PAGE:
Third, it is impossible to separate the aesthetics of telepresence from the politics of place. Representing place can't be separated from representing its inhabitants and culture.

Whoever controls representation, controls all.



Alan Lomax is an 81year old ethnomusicologist who has lived mostly in New York and is now a stroke victim. In the 1930's he and his father, ethnomusicologist John Lomax, made the first audio recordings in the field. His father was given an audio recorder from Thomas Edison's widow, which he made portable (it weighed 500lbs). John and Alan Lomax traveled around the southern United States recording African-American music, the roots of the Blues. In the 1940's and 1950's, their material became the basis for the American Archive of American Folk Song in the U.S. Library of Congress. Then, Alan Lomax recorded music from other countries and collected song and dance from around the world. By 1962, he had amassed the world's largest collection of recorded song and dance. He claimed to have heard patterns, patterns not possible to document with Western notation, so he began work with a team at Columbia University to develop a new notation system for song (which he called cantometrics) and for dance (which he called choreometrics). They wanted these systems to be relevant to all cultures. After coding thousands of examples, they started looking for correlations between song with song, and song with dance, and with preexisting databases of culture in general. Back then this meant typing up thousands of punch cards and feeding them through an IBM 360 mainframe computer. It was a very slow process.

What they found over the next decade, though, drastically changed their world view. They found everything was interconnected in a most dramatic way. It convinced them that the expressive arts mimic culture, so much so that they may be the deepest, most robust holder of culture. By the late 1970's, Alan became convinced that the emerging multimedia technologies could be used to make this material easily accessible to everyone, and called his dream the "Global Jukebox." He believed everyone would be able to discover their own cultural roots and know how they fit into the world picture.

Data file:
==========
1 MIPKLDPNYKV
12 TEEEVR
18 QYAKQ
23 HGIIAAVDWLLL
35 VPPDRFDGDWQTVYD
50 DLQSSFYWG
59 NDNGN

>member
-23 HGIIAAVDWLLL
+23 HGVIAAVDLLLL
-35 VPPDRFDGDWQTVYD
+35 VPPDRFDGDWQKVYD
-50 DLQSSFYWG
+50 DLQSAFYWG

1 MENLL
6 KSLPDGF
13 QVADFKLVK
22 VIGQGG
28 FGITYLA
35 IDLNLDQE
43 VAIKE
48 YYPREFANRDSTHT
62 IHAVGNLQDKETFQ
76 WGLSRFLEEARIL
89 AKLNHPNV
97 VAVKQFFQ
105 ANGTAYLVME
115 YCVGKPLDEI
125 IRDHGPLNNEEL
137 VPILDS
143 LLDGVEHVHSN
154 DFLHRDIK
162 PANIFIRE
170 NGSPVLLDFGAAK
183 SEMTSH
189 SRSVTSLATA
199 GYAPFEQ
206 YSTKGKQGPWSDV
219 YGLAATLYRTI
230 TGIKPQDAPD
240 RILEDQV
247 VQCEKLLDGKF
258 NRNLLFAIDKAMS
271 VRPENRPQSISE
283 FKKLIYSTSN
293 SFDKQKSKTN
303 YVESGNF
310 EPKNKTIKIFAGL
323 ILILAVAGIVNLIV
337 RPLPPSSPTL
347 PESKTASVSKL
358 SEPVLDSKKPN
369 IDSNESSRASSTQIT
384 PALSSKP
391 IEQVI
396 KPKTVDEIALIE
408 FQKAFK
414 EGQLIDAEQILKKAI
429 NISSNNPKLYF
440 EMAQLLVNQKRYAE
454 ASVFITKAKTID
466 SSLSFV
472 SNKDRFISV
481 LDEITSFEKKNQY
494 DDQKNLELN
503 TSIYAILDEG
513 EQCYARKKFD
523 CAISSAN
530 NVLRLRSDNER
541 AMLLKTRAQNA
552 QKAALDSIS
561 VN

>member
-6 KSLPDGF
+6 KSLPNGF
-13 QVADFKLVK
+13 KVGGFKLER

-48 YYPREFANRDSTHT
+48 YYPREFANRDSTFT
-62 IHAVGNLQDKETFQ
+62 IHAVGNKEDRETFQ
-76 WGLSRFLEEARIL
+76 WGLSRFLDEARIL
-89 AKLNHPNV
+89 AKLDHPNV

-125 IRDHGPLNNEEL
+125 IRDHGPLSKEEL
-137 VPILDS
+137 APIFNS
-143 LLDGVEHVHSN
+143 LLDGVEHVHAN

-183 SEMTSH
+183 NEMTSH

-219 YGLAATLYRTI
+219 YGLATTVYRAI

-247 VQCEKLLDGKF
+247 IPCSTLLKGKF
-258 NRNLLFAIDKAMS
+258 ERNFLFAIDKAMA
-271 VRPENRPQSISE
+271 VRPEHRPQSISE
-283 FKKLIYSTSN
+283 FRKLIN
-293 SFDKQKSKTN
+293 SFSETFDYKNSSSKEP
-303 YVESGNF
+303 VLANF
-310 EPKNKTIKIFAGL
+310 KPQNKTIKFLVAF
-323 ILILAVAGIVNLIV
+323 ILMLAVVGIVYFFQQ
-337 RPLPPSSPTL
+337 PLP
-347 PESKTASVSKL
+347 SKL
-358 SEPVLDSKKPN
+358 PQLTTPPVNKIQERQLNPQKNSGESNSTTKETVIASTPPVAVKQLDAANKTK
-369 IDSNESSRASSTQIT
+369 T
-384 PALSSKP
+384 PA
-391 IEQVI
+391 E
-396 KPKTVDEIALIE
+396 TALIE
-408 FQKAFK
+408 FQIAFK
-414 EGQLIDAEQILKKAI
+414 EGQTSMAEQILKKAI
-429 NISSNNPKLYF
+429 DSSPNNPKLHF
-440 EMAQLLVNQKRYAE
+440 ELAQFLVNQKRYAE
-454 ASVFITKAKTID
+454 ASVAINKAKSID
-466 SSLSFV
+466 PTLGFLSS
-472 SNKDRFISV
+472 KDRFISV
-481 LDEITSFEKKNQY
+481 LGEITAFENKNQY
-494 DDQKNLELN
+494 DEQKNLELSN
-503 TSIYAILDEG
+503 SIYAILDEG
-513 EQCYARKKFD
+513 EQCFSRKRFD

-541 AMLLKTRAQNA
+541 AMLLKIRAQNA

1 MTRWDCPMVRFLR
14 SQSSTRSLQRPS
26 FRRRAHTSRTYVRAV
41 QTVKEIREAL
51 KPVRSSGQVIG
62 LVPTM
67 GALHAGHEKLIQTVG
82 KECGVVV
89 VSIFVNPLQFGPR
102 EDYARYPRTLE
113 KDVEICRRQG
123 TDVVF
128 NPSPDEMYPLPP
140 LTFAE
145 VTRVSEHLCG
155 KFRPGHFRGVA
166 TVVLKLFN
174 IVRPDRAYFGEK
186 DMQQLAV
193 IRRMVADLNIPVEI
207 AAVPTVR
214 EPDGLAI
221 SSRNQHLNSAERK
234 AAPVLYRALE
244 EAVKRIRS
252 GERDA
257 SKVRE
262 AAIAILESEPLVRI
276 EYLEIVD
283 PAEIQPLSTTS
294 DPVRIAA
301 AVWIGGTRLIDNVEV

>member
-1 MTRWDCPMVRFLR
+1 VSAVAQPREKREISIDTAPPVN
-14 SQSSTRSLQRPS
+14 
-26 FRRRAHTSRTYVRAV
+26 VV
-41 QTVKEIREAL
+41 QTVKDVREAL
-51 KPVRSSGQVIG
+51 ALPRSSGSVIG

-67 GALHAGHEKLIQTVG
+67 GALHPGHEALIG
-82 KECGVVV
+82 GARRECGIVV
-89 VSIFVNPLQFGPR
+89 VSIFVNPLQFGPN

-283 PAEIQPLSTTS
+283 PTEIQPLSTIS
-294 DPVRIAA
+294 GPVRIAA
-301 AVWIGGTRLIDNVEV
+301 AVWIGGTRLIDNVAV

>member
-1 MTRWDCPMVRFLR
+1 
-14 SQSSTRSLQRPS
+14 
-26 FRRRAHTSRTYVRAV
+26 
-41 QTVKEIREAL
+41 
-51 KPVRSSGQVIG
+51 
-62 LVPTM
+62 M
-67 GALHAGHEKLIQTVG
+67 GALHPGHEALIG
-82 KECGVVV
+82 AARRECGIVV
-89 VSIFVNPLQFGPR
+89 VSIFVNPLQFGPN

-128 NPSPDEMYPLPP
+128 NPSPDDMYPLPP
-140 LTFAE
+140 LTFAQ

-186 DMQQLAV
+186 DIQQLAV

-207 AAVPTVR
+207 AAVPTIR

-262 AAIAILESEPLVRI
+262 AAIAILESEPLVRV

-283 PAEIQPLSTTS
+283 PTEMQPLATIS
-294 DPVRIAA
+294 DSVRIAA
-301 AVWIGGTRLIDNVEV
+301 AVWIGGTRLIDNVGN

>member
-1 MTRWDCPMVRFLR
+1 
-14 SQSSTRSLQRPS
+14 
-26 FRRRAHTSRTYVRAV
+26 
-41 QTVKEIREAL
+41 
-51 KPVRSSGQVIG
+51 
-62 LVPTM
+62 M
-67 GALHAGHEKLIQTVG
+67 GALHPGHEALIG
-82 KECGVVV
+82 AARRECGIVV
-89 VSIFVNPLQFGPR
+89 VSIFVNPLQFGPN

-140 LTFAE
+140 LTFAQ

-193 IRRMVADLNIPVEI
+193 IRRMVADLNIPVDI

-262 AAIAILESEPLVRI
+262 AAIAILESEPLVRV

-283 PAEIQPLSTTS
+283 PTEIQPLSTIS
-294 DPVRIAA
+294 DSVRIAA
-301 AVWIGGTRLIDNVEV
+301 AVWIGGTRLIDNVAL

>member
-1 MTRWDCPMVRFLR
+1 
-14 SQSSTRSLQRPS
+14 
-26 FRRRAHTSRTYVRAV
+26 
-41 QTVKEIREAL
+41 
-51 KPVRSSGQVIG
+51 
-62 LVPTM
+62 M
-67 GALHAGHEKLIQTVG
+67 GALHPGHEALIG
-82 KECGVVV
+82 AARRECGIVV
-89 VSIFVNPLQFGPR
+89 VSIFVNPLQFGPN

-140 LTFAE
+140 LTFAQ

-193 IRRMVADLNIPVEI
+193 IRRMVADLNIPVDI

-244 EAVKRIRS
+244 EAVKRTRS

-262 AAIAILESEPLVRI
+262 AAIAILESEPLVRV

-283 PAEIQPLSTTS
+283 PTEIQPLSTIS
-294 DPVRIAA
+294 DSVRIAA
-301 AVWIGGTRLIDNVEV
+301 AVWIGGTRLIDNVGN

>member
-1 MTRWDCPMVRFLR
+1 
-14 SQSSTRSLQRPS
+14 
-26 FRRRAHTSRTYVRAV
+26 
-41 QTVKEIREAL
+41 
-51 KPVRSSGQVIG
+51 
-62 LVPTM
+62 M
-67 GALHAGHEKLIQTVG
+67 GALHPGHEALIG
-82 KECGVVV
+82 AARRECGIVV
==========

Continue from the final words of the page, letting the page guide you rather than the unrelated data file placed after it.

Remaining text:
By the early 1990s Alan and his team had built a first-pass system of the Global Jukebox using HyperCard and laserdiscs. The system was complex and its interface a bit clunky, but most everyone who experienced a demo was utterly astounded. One would conclude that the Global Jukebox would have a popular and commercial appeal.

Alan Lomax and his work doesn't tidely fit into any catagory. Though it might not be entirely fair to call him truly modernist, he is definitely pre-postmodernist, in that he celebrated recording and documenting. Lomax believed it made observations relatively direct and believed them as truth, at least as compared to second hand interpretation. He and his team have also been working in a bit of a void from the high tech world, even though they are based in the middle of Manhattan. They have been perceived to be a bit overprotective. This is understandable: they are content people.'

Alan has been struggling for funding from the technology companies for years. He has received numerous foundation grants; the U.S. Presidential Medal for theArts; and a cover endorsement by Mick Jagger for his last book. Brian Eno is a major fan. Alan told me that when the tech people see it they think it is great but then they don't call back. It's a content versus tech conflict, and the technology folks always win. It is a kind of techno-arrogance " believing that because you know or control the technology you should control the content. CDI, Philips' interactive CD format, lost over one billion dollars in development and massive promotion before they finally gave up. This is not the arrogance of one single individual, but is some kind of backward institutional way of looking at things.

And 99% of the planet's cultures have the content, but not the technology.